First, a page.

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Page 476 - They err, who count it glorious to subdue By conquest far and wide, to overrun Large countries, and in field great battles win, Great cities by assault: what do these worthies, But rob, and spoil, burn, slaughter, and enslave Peaceable nations...
Page 263 - Is true Freedom but to break Fetters for our own dear sake, And, with leathern hearts, forget That we owe mankind a debt? No! true freedom is to share All the chains our brothers wear, And, with heart and hand, to be Earnest to make others free!
Page 212 - The white people had now found our country. Tidings were carried back and more came amongst us. Yet, we did not fear them. We took them to be friends. They called us brothers. We believed them and gave them a larger seat. At length, their numbers had greatly increased. They wanted more land; they wanted our country. Our eyes were opened and our minds became uneasy.
Page 524 - is the key of heaven and of hell; a drop of blood shed in the cause of God, a night spent in arms, is of more avail than two months of fasting and prayer; whosoever falls in battle, his sins are forgiven; at the day of judgment his wounds shall be resplendent as vermilion, and odoriferous as musk; and the loss of his limbs shall be supplied by the wings of angels and cherubim.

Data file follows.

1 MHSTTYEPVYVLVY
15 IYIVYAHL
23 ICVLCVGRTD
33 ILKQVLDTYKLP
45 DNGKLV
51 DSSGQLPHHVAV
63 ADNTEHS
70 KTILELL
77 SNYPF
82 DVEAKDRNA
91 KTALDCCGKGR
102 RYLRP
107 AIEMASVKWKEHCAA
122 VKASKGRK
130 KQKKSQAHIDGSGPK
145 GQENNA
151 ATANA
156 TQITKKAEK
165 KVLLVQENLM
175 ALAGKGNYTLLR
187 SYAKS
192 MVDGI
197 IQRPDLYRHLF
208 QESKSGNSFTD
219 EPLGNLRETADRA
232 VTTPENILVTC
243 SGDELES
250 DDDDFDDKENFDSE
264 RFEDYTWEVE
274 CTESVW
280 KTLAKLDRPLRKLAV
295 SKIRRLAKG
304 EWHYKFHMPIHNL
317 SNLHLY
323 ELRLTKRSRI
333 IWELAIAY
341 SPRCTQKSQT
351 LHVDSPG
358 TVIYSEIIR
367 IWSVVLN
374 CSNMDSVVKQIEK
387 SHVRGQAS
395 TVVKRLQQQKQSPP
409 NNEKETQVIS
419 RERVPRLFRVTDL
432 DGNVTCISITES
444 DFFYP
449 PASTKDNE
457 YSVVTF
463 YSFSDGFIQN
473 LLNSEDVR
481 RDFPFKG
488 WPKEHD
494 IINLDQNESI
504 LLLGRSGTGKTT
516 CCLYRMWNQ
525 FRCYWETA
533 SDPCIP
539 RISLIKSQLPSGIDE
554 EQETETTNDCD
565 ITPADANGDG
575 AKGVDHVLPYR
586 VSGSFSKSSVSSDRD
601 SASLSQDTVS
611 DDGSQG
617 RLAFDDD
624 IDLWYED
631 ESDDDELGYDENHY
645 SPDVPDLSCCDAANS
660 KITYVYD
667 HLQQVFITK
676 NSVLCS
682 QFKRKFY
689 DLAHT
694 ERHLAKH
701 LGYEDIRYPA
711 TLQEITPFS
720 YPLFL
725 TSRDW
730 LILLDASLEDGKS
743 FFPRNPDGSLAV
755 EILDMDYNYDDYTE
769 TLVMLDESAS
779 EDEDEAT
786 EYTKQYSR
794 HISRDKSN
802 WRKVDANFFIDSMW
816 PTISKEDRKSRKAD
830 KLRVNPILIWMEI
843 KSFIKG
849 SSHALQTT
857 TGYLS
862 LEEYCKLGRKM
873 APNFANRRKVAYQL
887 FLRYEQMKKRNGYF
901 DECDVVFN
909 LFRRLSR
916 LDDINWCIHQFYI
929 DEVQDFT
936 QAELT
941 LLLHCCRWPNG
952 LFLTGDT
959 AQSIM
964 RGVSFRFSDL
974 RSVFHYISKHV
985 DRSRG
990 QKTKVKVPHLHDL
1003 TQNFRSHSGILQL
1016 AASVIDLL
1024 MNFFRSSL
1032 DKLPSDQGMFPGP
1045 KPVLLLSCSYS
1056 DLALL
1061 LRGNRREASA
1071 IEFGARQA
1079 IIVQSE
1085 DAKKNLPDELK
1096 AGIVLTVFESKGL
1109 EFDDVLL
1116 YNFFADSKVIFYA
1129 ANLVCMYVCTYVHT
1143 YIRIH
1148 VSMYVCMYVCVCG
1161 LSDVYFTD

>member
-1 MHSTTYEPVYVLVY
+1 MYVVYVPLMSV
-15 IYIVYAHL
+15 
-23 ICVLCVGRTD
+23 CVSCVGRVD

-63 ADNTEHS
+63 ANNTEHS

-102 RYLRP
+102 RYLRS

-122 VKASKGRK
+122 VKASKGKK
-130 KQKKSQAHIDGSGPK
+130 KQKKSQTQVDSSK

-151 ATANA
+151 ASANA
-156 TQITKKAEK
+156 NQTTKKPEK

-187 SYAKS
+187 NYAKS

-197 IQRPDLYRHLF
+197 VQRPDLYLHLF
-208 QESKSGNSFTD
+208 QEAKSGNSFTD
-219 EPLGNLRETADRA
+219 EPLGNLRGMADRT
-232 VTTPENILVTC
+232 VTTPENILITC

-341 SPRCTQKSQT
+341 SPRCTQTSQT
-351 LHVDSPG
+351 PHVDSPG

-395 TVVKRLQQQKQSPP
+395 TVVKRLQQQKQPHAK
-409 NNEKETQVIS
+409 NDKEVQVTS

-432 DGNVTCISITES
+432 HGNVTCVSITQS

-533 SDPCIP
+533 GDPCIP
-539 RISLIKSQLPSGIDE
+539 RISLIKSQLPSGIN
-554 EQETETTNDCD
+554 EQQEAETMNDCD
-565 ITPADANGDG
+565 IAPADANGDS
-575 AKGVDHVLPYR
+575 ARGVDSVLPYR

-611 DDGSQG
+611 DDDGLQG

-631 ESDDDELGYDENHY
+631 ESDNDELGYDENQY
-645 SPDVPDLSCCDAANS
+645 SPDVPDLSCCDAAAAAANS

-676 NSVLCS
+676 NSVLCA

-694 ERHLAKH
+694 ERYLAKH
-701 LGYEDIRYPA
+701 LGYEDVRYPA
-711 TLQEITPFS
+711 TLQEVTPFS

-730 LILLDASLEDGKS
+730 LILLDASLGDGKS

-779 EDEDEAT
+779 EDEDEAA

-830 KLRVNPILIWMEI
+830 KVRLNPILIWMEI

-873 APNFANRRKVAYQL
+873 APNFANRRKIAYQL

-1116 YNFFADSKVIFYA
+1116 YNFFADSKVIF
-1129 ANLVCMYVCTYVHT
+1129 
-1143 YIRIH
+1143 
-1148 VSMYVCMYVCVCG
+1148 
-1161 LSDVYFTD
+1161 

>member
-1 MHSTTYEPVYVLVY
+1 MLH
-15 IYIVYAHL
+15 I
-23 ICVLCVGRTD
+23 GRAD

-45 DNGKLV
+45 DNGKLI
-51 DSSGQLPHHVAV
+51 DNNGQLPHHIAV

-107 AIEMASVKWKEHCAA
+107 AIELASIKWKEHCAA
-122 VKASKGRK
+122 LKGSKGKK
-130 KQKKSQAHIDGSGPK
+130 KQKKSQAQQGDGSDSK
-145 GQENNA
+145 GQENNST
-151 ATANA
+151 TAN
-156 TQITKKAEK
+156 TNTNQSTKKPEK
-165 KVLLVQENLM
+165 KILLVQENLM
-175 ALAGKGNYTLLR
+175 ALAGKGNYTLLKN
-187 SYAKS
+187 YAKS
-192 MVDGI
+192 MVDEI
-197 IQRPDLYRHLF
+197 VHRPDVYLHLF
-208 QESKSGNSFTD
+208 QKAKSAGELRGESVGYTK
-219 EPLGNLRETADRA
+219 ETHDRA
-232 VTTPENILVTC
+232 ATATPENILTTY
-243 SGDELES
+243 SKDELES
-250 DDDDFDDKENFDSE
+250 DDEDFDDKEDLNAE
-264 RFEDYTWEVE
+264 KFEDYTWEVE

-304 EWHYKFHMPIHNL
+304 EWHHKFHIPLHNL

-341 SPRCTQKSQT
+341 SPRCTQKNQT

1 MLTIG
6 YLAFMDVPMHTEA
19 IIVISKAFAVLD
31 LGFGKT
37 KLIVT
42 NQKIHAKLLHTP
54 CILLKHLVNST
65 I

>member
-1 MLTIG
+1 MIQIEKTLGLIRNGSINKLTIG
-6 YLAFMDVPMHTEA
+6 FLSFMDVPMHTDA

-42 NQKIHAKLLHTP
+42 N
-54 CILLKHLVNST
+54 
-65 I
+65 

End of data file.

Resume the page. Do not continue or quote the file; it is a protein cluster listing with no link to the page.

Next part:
Page 141 - In 1678 they again resolved, in fuller language, "that all aids and supplies, and aids to His Majesty in parliament, are the sole gift of the commons; and all bills for the granting of any such aids or supplies ought to begin with the commons; and that it is the undoubted and sole right...
Page 57 - Renowned for their deeds as far from home, For Christian service and true chivalry, As is the sepulchre in stubborn Jewry Of the world's ransom, blessed Mary's Son, This land of such dear souls, this dear dear land, • Dear for her reputation through the world...
Page 258 - Let others better mould the running mass Of metals, and inform the breathing brass, And soften into flesh, a marble face ; Plead better at the bar ; describe the skies, And when the stars descend, and when they rise. But Rome ! 'tis thine alone, with awful sway, To rule mankind, and make the world obey. Disposing peace and war, thy own majestic way : To tame the proud, the fetter'd slave to free: — These are imperial arts and worthy thee.
Page 259 - that the sanctity of life in the hill villages of Afghanistan, among the winter snows, is as inviolable in the eye of Almighty God as can be your own. Remember that He who has united you as human beings in the same flesh and blood, has bound you by the law of mutual love ; that that mutual love is not limited by the shores of this island, is not limited by the boundaries of Christian civilisation ; that it passes over the whole surface of the earth, and embraces the meanest along with the greatest...